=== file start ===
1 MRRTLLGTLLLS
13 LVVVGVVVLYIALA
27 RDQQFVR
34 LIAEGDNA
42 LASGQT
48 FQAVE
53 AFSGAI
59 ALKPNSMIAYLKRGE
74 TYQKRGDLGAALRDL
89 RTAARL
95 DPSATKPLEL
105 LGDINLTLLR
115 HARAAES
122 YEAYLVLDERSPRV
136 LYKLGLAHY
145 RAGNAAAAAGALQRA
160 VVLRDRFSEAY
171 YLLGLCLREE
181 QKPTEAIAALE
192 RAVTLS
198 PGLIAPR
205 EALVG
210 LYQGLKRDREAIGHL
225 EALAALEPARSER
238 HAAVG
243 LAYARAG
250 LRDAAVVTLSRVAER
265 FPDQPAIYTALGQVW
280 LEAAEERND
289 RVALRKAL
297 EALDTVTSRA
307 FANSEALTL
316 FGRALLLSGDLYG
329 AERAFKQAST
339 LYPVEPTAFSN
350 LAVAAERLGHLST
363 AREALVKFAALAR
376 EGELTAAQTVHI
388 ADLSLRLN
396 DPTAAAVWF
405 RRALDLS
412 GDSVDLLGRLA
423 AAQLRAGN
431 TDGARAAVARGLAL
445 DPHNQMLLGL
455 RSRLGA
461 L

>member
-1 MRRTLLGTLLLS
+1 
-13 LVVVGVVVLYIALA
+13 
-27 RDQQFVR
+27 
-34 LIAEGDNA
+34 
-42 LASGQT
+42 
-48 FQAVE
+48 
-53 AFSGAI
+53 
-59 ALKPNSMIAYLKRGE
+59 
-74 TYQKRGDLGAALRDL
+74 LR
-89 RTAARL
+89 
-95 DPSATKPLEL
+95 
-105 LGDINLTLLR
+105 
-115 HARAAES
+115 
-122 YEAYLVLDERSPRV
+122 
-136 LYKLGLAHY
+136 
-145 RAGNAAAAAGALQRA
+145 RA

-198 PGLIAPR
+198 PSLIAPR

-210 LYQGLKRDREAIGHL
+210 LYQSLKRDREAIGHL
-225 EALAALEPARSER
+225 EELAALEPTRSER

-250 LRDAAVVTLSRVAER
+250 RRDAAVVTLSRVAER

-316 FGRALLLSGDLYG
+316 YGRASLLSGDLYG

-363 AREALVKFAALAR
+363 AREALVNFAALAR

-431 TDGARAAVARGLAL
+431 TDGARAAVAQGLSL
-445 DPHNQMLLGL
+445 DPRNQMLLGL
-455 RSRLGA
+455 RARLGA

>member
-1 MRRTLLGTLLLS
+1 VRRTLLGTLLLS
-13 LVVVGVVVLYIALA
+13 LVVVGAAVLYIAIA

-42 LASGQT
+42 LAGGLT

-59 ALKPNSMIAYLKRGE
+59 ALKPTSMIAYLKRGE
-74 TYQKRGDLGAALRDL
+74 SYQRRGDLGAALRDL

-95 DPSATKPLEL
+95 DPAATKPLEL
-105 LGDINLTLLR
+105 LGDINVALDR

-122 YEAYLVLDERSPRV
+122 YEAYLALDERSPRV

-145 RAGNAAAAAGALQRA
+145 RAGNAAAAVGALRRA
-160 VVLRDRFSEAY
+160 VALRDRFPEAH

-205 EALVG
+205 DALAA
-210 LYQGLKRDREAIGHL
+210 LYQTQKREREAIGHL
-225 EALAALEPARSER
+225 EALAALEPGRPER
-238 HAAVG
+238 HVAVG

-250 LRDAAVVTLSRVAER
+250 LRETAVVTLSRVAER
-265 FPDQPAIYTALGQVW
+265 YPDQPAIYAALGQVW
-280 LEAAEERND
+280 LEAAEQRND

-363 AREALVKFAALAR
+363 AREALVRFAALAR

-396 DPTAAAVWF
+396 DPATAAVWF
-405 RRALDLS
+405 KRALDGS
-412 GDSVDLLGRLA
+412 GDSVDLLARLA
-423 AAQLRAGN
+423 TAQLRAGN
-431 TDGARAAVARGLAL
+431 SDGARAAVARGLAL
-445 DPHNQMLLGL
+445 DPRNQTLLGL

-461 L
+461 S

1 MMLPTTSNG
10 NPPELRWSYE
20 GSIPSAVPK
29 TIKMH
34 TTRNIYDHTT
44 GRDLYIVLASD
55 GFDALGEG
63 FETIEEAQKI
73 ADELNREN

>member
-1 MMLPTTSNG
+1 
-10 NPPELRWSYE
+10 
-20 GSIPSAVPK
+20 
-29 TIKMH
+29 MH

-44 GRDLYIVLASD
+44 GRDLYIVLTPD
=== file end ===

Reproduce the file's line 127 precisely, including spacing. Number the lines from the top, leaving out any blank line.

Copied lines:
+238 HVAVG